Replacing the encoder on a JV-2080

Part I: Context

I recently purchased a Roland JV-2080 synthesizer locally, and found its "value" knob had lost its precision. This knob is the primary tool one uses when programming new sounds or editing existing sounds, so it's important that it works properly. When turning the knob one increment to the right, the synthesizer would think the knob had been turned six or ten increments to the right. When turning the knob one increment to the left, the synthesizer would think the knob had been turned two or three increments to the left.

an animation showing the action of the original encoder on my JV-2080

Figure 1. An animation showing the poor precision of the original encoder on my JV-2080.

This of course was a problem, and I took it upon myself to solve it.

I started by doing some research into the JV-2080 to see if there were other people complaining about this problem online, and if those people had found a solution. There were some promising solutions that involved opening the encoder behind the knob and cleaning it, but I was most intrigued and impressed with what I found on the "mitxela" website here [link retrieved on 2022-04-18].

Part II: My work

There was no reason that I could see to reinvent the wheel with this, so to speak. The replacement project on the mitxela site is already very elegant. What I thought was - "how can I improve on it?" To that end I decided to create a small custom PCBA in lieu of the protoboard assembly documented in the link above. The schematic of the PCBA I designed is virtually identical to what mitxela used, but with some places to put resistors in case the encoder replacement siphoned too much current from the JV-2080 electronics.

a schematic of the JV-2080 encoder replacement PCBA

Figure 2. A schematic of the encoder replacement PCBA

The physical layout is fairly simple, with most traces fitting on one side:

The layout of the replacement encoder PCBA. Note that the copper ground fills are not shown here to so that the traces are more visible.

Figure 3. The layout of the replacement encoder PCBA. Note that the copper ground fills are hidden here to so that the traces are more visible.

Having finished the design, I ordered the PCBs from a prototyping shop (like OshPark) as well as the parts to be soldered to the PCB. Everything showed up at my doorstep a few weeks later and I then soldered it all together. The next step was to flash mitxela's code onto the microcontroller...

Part III: Flashing the ATTiny13A

I initially ran into some difficulties running the makefile provided by mitxela for their github project. The code would not compile on my computer, but mitxela added a pre-compiled hex binary that worked fine with the proper avrdude command:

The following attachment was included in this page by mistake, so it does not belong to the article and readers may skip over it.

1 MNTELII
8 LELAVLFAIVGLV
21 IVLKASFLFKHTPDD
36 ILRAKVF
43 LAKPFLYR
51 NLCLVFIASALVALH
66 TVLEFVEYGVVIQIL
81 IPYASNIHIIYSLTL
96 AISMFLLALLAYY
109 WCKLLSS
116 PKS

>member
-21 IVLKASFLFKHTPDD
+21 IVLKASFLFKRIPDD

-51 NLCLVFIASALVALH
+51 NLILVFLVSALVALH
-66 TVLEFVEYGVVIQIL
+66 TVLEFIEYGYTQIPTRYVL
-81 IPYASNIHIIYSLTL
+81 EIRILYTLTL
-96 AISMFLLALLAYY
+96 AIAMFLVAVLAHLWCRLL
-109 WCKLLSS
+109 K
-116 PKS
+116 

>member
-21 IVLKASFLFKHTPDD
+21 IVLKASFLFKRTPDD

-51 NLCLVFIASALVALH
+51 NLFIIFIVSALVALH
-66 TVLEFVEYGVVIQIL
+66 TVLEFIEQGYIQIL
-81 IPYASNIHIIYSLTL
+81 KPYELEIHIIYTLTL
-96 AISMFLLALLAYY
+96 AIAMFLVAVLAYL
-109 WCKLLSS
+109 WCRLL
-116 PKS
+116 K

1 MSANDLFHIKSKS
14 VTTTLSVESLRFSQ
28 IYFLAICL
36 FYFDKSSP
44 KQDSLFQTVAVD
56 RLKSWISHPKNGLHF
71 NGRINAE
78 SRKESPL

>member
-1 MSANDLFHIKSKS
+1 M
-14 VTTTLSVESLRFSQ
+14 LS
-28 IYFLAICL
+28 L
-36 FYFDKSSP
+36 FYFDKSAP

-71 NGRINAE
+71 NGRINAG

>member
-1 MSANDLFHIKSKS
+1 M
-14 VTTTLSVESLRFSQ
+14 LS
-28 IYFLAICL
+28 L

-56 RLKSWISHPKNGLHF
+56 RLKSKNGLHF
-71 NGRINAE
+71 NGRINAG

avrdude -P /dev/tty.usbmodem14201 -c avrisp -b19200 -p t13a -U hfuse:w:0xFF:m -U lfuse:w:0x73:m -U flash:w:sc.hex:i -B50

Note that your avrdude command may look slightly different depending on what programmer you use. In my case, I used an Arduino Uno board with the in-system programmer sketch loaded. After flashing the microcontroller, all that was left was the physical installation and testing!

Part IV: Physical installation and test

The installation of the replacement encoder board was straightforward; the only difficult was relocating the connector from the original encoder PCBA onto my new one. The original connector uses a simple direct wire-to-board scheme, but with very thin plastic in the connector body and the wire retention clips. In the end, patience and persistence won out and I was able to relocate the connector successfully. Truthfully, it was not necessary to "save" the original connector in this way - it would have been completely fine to simply solder the original encoder board's cable directly to my replacement PCBA.

All that was left was to close the thing up and give it a test!

an animation showing the action of the new encoder assembly on my JV-2080

Figure 4. An animation showing the action of the new encoder assembly on my JV-2080.

Part V: Closing and disclaimer

The good news here is not just that I have a much happier old piece of technology, but that anyone with a similarly old Roland synthesizer could build and install this themselves with a free afternoon, a steady hand, a soldering iron, and the means to flash an ATTiny13A microcontroller. If this describes someone like yourself, then you can get all of the documentation needed for the PCBA via this github link and the pre-compiled binary for the ATTiny13A from this github link.

As a quick disclaimer, this project has only been tested on Roland's JV-1080 and JV-2080 synthesizers. It's possible that the project will work to replace other encoders in Roland instruments of the same series, but these applications are untested. That all said, enjoy!